8. 用兼容Vitrobot的镊子装上 super SIL,确保平坦的一面朝向您惯用或惯用的手的侧面,并将其加载到轴上。
      注意:请确保镊子不在轴的两侧,因为当轴缩回时,这可能会严重损坏机器。
    9. 踩踏板将镊子缩回等待位置。
    10. 将低温浴放在基座上,然后踩踏板以抬起。
    11. 冷冻浴完成移动后,按踏板将镊子降低到样品加载位置。
    12. 通过侧面端口将2.5μl细菌悬浮液施加到 super SIL的平坦侧。
    13. 打开前门,用一张滤纸将大部分液体吸干。
    14. 重复样品施加和印迹。
    15. 通过侧面端口将2.5μl基准溶液施加到 super SIL的平坦侧面。
    16. 重复步骤E13。
    17. 踩踏板开始跳入序列。
    18. 一旦轴和冷冻浴到达过程的终点,请在外腔中注满液氮,从轴上卸下镊子,然后将 super SIL从乙烷杯中移入氮气中洗澡。
      注释:
      1. 在这个阶段,可定向的台式灯产生的额外光非常有用。
      2. 将镊子从乙烷中缓慢取出,以防止液态乙烷粘附到superSIL表面,然后在液态氮中快速转移。
    19. 小心释放镊子的卡子,并将 super SIL放在网格盒的一个插槽中。
    20. 使用加热板或吹风机加热并干燥所有仪器。
      注意:每次取样后,用70%的乙醇洗涤Vitrobot镊子,并使其干燥以防止 super SILs交叉污染。
    21. 一旦所有样品都投入后,用液氮填充运输杜瓦瓶并使其沉降。
    22. 在运输杜瓦瓶内部的管子上冷却管子。
    23. 使用冷镊子,将格栅盒从Vitrobot低温浴的外部氮气浴快速转移到试管中。
    24. 将样品保存在充满液氮的杜瓦瓶中,直到准备成像(不超过一个月)。

  6. 样品转移至低温台


    图4.移除盖子的Linkam冷冻台布局

    1. 开启Linkam CMS196M冷冻台并执行烘烤周期。
    2. 用液氮填充Linkam Autofill杜瓦瓶,然后连接到CMS196M平台。启动冷却台的冷却。
    3. 冷冻室内的温度平衡到-196°C后,将Linkam样品转移圆盘插入冷冻室内的一个空容器中,然后冷却。插入空白样品盒(如图4所示)。
    4. 将包含您的 super SIL样品的储存圆盘转移到冷冻室中的其余容器中。
    5. 使用镊子将 super SIL组件从存储圆盘转移到样品盒中,要密切注意方向;安装后, super SIL的弯曲表面需要指向显微镜物镜。
    6. 一旦安装了 super SIL,请关闭盒式磁带,然后使用磁性传输工具将其传输到黄铜桥。从冷冻室中取出储存器和转移圆盘,以最大程度地减少成像过程中的振动。
    注意:在样品转移过程中,最大程度地减少样品被冰污染和去玻璃化的可能性至关重要。在潮湿的环境中,由于呼吸和未使用加热板进行预干燥的工具所凝结的结果,可能会形成冰晶。

  7. 寻找焦点


    图5.在明场照明下寻找焦点。在50x 0.75 NA物镜下, super SIL曲面的顶部显示为聚焦在(A)中。通过 super SIL观察,在(B)中所示的明场照明下,应该可以看到平坦表面上的特征性划痕,表明样品平面已对准焦点。比例尺:10μm。

    1. 启动Micro-Manager,并显示摄像机的实时视图。
    2. 打开Linkam CMS196M内置的明场电容器LED。
    3. 将显微镜物镜降低到 super SIL的Linkam室。监控绿色通道摄像机的输出。密切注意物镜与 super SIL之间的距离;碰撞可能会损坏Linkam黄铜桥,从而导致大量维修费用和延误。
      注意:红色LED通道不太可能出现内置LED聚光镜发出的光。
    4. 当物镜接近 super SIL时,您会注意到绿色通道的亮度增加。横向调整显微镜载物台,以确保在您进一步降低物镜时,最亮的区域保持在相机视野的中心。
    5. super SIL的曲面将聚焦。横向移动显微镜载物台,使曲面的最顶部位于相机视场的中心(图5A),并且外围模糊而无法聚焦。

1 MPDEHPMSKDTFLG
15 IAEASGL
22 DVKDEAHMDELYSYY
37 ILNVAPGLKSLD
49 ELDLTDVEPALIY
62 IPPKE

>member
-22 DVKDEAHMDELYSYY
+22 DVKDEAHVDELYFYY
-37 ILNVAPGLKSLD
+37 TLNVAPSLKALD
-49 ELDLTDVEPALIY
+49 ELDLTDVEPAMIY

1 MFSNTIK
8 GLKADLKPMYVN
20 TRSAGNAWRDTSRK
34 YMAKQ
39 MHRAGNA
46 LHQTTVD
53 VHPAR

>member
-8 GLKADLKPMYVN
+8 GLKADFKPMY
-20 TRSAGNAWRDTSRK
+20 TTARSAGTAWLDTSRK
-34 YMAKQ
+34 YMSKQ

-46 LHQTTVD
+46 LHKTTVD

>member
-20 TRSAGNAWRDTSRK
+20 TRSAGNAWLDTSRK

6. 现在将物镜降低大约1毫米,以找到位于 super SIL平面下方的虚拟成像平面。您会发现 super SIL平面上的固有划痕首先成为焦点(图5B)。如果在急冻过程中产生的冰相对较薄,则样品所在的平面应非常接近 super SIL的平面。

  8. 影像
    注意:您可以选择将收集的图像存储在内存中或直接将其流式传输到硬盘。 sCMOS相机会产生大量数据,因此请确保继续之前有足够的可用空间,否则系统可能会变得无响应并崩溃。每个通道包含10,000个全帧的典型双色STORM实验消耗大约10 GB的数据。最低要求建议使用等于或大于32 GB的计算机内存以及容量等于或大于1 TB的固态硬盘。
    1. 拍摄可选的明场图像快照。关闭LED电容器。
    2. 所需的激光充分加热后,再打开它们。
    3. 打开显微镜上的激光快门以照亮样品。
    4. 微调物镜高度,直到基准标记对准焦点。
    5. 可选:调整TIRF模块上的千分尺以增加样品的对比度。
    6. 从低激光功率密度(〜50 W / cm 2 )开始。等待样品充分的光漂白,直到看到清晰的分离良好的单分子闪烁。如有必要,请增加激光功率密度,直到观察到所选荧光团所需的闪烁特性为止。与在黑暗状态下花费的时间相比,分子在其发光状态下花费的时间应尽可能短。
    7. 根据您选择的荧光团和样品条件,调整相机的曝光时间并为实验获取适当数量的帧。对于 E。含有eGFP的Coli ,我们选择以50毫秒的曝光时间获取10,000帧。
    8. 将获取的帧另存为16位无符号整数TIF堆栈。
    9. 反向执行“查找焦点”步骤,以从冷冻显微镜载物台安全地取出样品。

数据分析

  1. 单分子定位
    1. 打开ImageJ并加载感兴趣的TIF堆栈。
    2. 运行ThunderSTORM插件。在“摄像机设置”下验证您的摄像机设置正确,并且已根据理论点扩展函数大小输入了合适的拟合和亚像素定位设置(图6)。
    3. 选择所需的方法以可视化重建的图像。
    4. 单击“预览”以查看分析如何处理当前数据帧并验证其检测到所有可见的单个分子。
    5. 单击“确定”以对整个数据集运行分析。
    6. 分析完成后,您会注意到结果表出现在屏幕上,与重建的图像一起。使用“导出”功能将结果表另存为.csv文件,因为此功能可在以后用于重新生成重建的图像。


      图6.基于有效点扩散函数和 super SIL
      成像平面上像素大小的典型ThunderSTORM设置
  2. 漂移校正
    1. 如果基准标记存在且处于焦点位置,则可以对数据集应用漂移校正。单击“漂移校正”选项卡,然后通过单击双箭头图标加载子菜单。我们已经发现,在我们的特定低温阶段,考虑到漂移的性质,在漂移校正选项下,将最大距离设置为500 nm,最小标记比设置为0.9,轨迹平滑因子设置为0.001可获得令人满意的结果。
    2. 一旦计算并应用了漂移校正,就会出现一个新的重构,以反映这些变化。使用ImageJ工具栏中的放大镜工具放大以检查基准标记;如果仍然有明显的漂移,则可能需要调整上一步中讨论的变量。
    3. 使用“导出”功能将修改后的结果表另存为.csv文件。

  3. 过滤
    注意:ThunderSTORM中的拟合算法可用于消除由冰晶,聚集基准点,样品自动荧光或散射等来源引起的不必要的定位伪影。
    1. 在“过滤器”选项卡上,您可以使用布尔代数表达式定义所需的过滤器。
    2. 例如,如果您的系统具有125 nm的理论点扩散函数sigma,则可以选择仅包括sigma在100-150 nm范围内的那些定位,并使用表达式“ sigma&gt; 100和sigma&lt; 150”。
    3. 您感兴趣的样品可能具有100-1000 ADU计数的强度范围,而基准标记的强度超过6000 ADU计数。在这种情况下,您可以使用表达式“ intensity&lt; 6000”。

  4. 可视化和测量
    1. 通过选择“文件”>“颜色”,可以将颜色查找表(LUT)应用于重建的图像。导入&gt; LUT…”。
    2. 需要正确定义像素大小,以便在重建的图像中进行测量。可以通过选择重建的图像窗口并导航到“ Image&gt;属性”。像素大小应设置为相机的像素大小,再除以ThunderSTORM可视化设置中使用的最终放大率。例如,如果您的像素大小为46.8 nm,并且选择了5倍的最终放大倍数,则您重构的像素大小为9.36 nm。
    3. 现在,您可以使用ImageJ主工具栏上的标尺工具测量要素之间的近似距离。

  5. 先进的数据分析
    ThunderSTORM生成的.csv数据表可以导入其他软件包中以进行高级数据分析,包括单分子聚类,化学计量和通道之间的共定位。

菜谱

  1. LB培养基
    1. 称出25克颗粒
    2. 加入1升MilliQ水
    3. 使用HCl将pH调整至7.2
    4. 高压灭菌器消毒
  2. 食人鱼解决方案
    1. 将900μl浓硫酸加入玻璃闪烁瓶中
    2. 向小瓶中加入300μl的30%过氧化氢并快速混合
      注意:小瓶会明显加热。
    3. 立即使用。不要盖上样品瓶

    重要的安全建议
    1. Piranha溶液是高度酸性的,会氧化并放热。不要制造超出所需的数量,不要在制造时盖住小瓶,也不要存放。始终使用适当的PPE。专门在通风橱下准备和使用食人鱼。
    2. 请勿与有机溶剂混合,否则可能会引起爆炸。
    3. 请勿使用浓度超过30%的过氧化氢,否则可能引起爆炸。
    4. 使用后,用大量MilliQ水稀释剩菜,使其脱气并在通风橱中降解过夜,然后将其与大量冷水一起排入下水道。
    5. 此配方可制成足够的Piranha解决方案,以上述方法清洁20多种superSIL。请注意,如果制备更大的量,与食人鱼溶液制备相关的危险会增加。对于大于5毫升的溶液,应始终在冰上制备溶液,以尽量减少热量。

致谢

这项工作由医学研究理事会授予MMF的MR / K015591 / 1资助。该协议基于Wang 等人 。(2019)中发表的工作。

利益争夺

作者宣称没有利益冲突。

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引用:Bateman, B. C., Zanetti-Domingues, L. C., Moores, A. N., Needham, S. R., Rolfe, D. J., Wang, L., Clarke, D. T. and Martin-Fernandez, M. L. (2019). Super-resolution Microscopy at Cryogenic Temperatures Using Solid Immersion Lenses. Bio-protocol 9(22): e3426. DOI: 10.21769/BioProtoc.3426.